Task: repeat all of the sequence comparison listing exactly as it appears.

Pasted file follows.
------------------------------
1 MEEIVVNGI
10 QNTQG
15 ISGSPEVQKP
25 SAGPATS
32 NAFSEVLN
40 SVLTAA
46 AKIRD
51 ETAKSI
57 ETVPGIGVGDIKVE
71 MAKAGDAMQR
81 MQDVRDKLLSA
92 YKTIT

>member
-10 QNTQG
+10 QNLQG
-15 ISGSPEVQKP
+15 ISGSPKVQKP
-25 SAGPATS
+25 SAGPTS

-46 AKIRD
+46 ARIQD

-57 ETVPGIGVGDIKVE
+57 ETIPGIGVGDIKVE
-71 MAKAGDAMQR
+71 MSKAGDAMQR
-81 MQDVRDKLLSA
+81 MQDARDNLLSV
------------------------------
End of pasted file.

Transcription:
1 MEEIVVNGI
10 QNTQG
15 ISGSPEVQKP
25 SAGPATS
32 NAFSEVLN
40 SVLTAA
46 AKIRD
51 ETAKSI
57 ETVPGIGVGDIKVE
71 MAKAGDAMQR
81 MQDVRDKLLSA
92 YKTIT

>member
-10 QNTQG
+10 QNLQG
-15 ISGSPEVQKP
+15 ISGSPKVQKP
-25 SAGPATS
+25 SAGPTS

-46 AKIRD
+46 ARIQD

-57 ETVPGIGVGDIKVE
+57 ETIPGIGVGDIKVE
-71 MAKAGDAMQR
+71 MSKAGDAMQR
-81 MQDVRDKLLSA
+81 MQDARDNLLSV